Why Antalya in Turkey is slice of paradise with a Side of ancient appeal

If you search online for holiday destinations with white sandy beaches and turquoise sea, you’ll no doubt find suggestions from the Caribbean, Maldives and French Polynesia.

Monday, 9th May 2022, 10:13 am
Updated Monday, 9th May 2022, 10:23 am

All of them are very beautiful, very far away and very expensive.

Yet there is an alternative destination that is much closer, combining an Instagram-worthy coastline with a rich ancient history, top quality hotels and excellent restaurants - at a fraction of the price.

The Turquoise Coast is a chunk of Mediterranean paradise which stretches between Antalya and Fethiye in southwest Turkey.

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A boat trip from the Old City Marina is a relaxing way to spend an hour - or a few - in Antalya

As the beautifully-clear water gently laps around our boat one spring morning beneath a bright blue sky, it’s hard to imagine a more perfect spot.

A boat trip from the Old City Marina is a relaxing way to spend an hour - or a few - during a visit to the Antalya region - particularly if you go on a weekday morning out of the peak summer season when you can take advantage of the warm sunny weather and fewer tourists.

You’ll find the spectacular cliffs, caves and waterfalls that line this part of the coastline and the area is also a haven for marine life. We saw manta ray and jellyfish from the boat during our trip.

While many tourists will flock to Antalya for the weather and scenery, there's much more to the region than beaches and sea.

The Temple of Apollo in Side, Antalya

Back on land, a wander through the back streets of Antalya's old town of Kaleci will take you past local tourist shops, bars, cafes and restaurants, as well as the Fluted Minaret Mosque - the oldest example of a multi-domed mosque in the region, built in 1372.

A few miles east of Antalya is Side - a picturesque city located on ancient ruins - where you can find the remains of the famous Temple of Apollo.

The temple, which was built in the 2nd century, is said to be the place where Anthony met Cleopatra.

These days it comprises five majestic fluted columns on the tip of the peninsula with a daily sunset backdrop.

Aspendos Theatre

It is often cited as the highlight of a trip to Side, yet the city is bursting with impressive archaeology. You can even see the archaeological remains beneath the glass walkways which weave through the streets.

Further down the road you’ll find Aspendos Theatre, one of the best-preserved Roman theatres in the world, built in the eastern slope of the hill.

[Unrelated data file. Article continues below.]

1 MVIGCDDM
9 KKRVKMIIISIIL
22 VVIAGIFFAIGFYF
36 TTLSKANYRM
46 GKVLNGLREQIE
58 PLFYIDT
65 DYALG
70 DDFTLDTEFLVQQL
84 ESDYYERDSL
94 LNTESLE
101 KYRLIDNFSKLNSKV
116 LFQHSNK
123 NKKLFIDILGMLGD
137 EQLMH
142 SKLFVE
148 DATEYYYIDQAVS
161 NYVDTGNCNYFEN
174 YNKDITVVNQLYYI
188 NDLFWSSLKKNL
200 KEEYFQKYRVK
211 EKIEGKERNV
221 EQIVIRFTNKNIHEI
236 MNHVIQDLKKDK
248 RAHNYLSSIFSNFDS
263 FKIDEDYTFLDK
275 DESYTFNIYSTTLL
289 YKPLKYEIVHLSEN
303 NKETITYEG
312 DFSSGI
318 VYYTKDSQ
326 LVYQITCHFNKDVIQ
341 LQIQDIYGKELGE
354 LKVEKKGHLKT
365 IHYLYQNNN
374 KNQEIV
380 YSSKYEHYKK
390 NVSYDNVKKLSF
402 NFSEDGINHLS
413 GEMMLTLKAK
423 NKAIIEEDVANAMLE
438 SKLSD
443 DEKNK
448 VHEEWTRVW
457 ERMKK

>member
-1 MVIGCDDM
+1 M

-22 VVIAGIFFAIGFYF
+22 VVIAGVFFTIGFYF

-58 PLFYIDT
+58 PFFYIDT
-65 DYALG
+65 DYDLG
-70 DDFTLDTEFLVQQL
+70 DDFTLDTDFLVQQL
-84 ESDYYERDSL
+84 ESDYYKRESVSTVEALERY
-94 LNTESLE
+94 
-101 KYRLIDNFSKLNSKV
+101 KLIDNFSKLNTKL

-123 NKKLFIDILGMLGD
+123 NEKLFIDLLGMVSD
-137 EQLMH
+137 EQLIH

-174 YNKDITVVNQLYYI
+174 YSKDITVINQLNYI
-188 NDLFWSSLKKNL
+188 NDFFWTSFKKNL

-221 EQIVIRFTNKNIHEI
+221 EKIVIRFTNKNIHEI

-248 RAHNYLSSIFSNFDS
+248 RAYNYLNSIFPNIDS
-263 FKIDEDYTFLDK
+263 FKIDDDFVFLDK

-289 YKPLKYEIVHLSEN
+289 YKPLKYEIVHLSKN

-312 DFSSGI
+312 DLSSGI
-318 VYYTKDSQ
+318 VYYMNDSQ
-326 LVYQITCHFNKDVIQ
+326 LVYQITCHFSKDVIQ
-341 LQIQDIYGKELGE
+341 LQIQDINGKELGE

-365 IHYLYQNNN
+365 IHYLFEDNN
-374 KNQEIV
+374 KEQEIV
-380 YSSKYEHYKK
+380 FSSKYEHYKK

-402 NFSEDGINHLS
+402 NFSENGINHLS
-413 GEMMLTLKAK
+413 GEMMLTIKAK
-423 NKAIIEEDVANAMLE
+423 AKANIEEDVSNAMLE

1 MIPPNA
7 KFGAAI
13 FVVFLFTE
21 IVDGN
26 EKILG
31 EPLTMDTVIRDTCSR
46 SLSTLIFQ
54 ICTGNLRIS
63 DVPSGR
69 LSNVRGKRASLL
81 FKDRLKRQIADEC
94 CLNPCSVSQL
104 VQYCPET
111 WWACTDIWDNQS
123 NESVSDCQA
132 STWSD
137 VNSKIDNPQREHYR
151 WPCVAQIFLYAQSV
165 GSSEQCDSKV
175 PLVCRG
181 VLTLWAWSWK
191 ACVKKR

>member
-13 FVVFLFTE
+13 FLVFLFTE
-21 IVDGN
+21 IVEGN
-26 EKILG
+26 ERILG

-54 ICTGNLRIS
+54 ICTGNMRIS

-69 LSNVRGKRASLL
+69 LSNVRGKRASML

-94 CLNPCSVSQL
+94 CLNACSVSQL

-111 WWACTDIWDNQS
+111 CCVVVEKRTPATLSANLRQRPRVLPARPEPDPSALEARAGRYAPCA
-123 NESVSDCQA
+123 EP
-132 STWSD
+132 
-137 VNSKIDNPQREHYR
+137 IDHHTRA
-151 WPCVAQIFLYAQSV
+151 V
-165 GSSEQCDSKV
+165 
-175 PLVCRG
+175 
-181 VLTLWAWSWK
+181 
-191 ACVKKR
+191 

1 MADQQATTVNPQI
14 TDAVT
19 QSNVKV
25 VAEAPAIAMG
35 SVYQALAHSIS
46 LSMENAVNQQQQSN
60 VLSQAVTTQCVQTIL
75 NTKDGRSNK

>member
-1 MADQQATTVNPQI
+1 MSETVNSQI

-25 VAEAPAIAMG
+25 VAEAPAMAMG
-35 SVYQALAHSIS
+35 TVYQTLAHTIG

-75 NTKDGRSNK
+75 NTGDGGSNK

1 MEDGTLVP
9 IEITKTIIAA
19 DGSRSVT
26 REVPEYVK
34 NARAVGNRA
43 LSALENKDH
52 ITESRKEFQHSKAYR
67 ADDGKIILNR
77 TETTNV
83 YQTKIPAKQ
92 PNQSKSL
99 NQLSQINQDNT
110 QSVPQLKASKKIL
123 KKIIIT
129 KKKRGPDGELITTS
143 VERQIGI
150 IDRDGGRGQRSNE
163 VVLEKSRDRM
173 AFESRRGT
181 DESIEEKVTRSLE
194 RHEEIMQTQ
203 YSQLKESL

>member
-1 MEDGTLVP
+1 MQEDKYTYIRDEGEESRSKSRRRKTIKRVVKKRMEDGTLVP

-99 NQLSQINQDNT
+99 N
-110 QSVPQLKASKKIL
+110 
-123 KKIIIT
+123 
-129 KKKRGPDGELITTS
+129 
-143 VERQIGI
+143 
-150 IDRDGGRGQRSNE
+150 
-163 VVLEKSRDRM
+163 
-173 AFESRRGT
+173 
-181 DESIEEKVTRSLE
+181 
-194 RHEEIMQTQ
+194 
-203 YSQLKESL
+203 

It’s seriously awe-inspiring with seating for 12,000 people, a capacity almost on a par with both the First Direct Arena in Leeds and Utilita Arena in Sheffield, and it still plays host to shows and concerts in the summer.

My first thought when I walked into the theatre was that it was one of the most beautiful buildings I’ve ever seen. This was immediately followed by my second thought that I was definitely going to fall and break something walking up and down those steep steps. Thankfully the Roman gods were seemingly on my side and I descended unscathed.

Karides güveç, a traditional bubbling baked prawn dish served in a clay pot

The remains of the aqueduct of Aspendos, which transported water from the hills to the north to the town over a distance of 19 km, are also worth seeing if you’re in the area.

For families, there are also waterparks, the world’s longest tunnel aquarium and the Olympos cable car ride to Tahtali Mountains.

Other reasons to visit Antalya, aside from the weather, the beaches and the abundance of historical sites, are its affordability and incredible food.

For meat and fish eaters, the options are plentiful and vegetarians aren’t left out either, with a delicious array of vegetable and bean mezze dishes on Turkish menus.

A culinary highlight for me was the mouth-watering karides güveç, a traditional bubbling baked prawn dish served in a clay pot that I ate in the Afrodit restaurant overlooking the harbour in Side.

The prices are incredibly good value. I was amazed that a three-course mezze menu with wine at Antalya's most famous restaurant, 7 Mehmet, cost just £25 a head.

From Yorkshire, the region is easy to get to with a number of flight options available.

The most recent addition is Turkish Airlines which has just started flying directly to Antalya from Manchester Airport - a four-and-a-half-hour flight.

The airport is an easy 90-minute train journey from Leeds with Transpennine Express. Despite the trains being busy and not having a seat reservation, I managed to find seats on both journeys.

So next time you’re looking for white sandy beaches, turquoise waters, a great dollop of history, delicious food and a holiday that isn’t going to break the bank then Antalya should be top of the search list.

Useful information

Turkish Airlines flies four times a week direct to Antalya from Manchester Airport on Fridays, Saturdays, Sundays and Mondays throughout April, May and October, five flights a week in June and daily flights in July, August and September.

Economy fares start from £236 and Business Class from £1,012 return, taxes and charges included. To book, visit turkishairlines.com.

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Lizzie Murphy was a guest at the Cornelia Diamond Luxury Golf Resort in Antalya, more information is available at corneliaresort.com/EN/--

For more information on things to do in the Antalya region and across Turkey, visit goturkiye.com--

To find out times and prices of Transpennine Express trains to Manchester Airport, visit tpexpress.co.uk/--

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